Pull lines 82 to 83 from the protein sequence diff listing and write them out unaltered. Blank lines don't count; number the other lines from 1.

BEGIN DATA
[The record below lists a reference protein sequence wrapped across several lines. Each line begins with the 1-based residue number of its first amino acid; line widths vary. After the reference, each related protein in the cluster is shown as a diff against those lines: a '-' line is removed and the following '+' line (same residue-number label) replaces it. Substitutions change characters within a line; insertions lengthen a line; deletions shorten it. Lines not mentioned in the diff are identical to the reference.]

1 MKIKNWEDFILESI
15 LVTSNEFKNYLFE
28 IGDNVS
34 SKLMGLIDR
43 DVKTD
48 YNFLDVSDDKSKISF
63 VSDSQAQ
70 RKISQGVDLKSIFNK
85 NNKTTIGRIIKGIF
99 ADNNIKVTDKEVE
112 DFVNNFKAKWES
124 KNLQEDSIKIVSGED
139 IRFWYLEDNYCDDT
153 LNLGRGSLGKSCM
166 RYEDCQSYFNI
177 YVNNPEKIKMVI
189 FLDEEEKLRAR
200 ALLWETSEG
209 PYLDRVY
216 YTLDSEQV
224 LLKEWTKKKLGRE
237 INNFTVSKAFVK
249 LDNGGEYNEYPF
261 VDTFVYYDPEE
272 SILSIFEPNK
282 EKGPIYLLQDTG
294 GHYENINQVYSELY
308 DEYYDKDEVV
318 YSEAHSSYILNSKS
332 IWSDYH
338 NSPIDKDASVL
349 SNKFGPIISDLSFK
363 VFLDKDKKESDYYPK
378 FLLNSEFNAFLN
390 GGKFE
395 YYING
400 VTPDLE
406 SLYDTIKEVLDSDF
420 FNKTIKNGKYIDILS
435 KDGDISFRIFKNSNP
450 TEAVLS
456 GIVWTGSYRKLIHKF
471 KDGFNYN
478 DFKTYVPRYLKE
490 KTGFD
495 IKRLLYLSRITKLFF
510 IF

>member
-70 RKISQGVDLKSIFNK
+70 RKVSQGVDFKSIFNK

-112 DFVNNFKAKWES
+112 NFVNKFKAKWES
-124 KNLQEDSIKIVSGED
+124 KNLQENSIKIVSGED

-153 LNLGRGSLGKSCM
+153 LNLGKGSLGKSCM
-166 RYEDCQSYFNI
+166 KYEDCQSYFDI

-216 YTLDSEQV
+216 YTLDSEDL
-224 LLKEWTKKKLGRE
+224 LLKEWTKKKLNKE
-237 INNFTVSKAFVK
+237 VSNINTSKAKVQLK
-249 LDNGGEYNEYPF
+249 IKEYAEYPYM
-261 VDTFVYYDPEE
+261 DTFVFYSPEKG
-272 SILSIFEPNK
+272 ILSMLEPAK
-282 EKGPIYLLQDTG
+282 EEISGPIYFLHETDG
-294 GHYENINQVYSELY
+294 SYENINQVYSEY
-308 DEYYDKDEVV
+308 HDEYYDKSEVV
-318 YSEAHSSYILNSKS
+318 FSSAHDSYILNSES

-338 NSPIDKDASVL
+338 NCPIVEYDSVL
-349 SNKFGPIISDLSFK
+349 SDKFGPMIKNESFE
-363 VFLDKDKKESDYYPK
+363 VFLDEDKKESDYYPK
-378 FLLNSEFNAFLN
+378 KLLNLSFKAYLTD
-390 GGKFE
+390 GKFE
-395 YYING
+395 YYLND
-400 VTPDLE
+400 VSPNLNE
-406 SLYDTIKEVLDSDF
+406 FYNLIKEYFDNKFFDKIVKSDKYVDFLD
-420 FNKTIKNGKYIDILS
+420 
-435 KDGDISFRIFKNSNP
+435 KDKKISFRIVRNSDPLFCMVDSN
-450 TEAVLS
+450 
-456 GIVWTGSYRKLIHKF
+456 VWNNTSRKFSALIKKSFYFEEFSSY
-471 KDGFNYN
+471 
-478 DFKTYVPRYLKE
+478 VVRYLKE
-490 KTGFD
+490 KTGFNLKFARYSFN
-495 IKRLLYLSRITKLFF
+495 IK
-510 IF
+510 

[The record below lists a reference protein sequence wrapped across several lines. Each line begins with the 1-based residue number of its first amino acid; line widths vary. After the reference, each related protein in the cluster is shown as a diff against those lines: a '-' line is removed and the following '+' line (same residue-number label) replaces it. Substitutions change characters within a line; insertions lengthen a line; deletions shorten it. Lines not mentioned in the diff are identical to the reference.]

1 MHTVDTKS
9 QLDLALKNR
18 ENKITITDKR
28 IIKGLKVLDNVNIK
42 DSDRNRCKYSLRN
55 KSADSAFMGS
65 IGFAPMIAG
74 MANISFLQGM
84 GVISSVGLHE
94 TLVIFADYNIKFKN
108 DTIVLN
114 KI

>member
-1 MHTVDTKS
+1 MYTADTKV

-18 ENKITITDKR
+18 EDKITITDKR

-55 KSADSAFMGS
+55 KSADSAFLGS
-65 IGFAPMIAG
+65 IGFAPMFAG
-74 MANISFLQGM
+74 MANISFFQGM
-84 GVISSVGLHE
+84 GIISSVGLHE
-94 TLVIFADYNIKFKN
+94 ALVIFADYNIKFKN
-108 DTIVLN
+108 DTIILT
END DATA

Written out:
-349 SNKFGPIISDLSFK
+349 SDKFGPMIKNESFE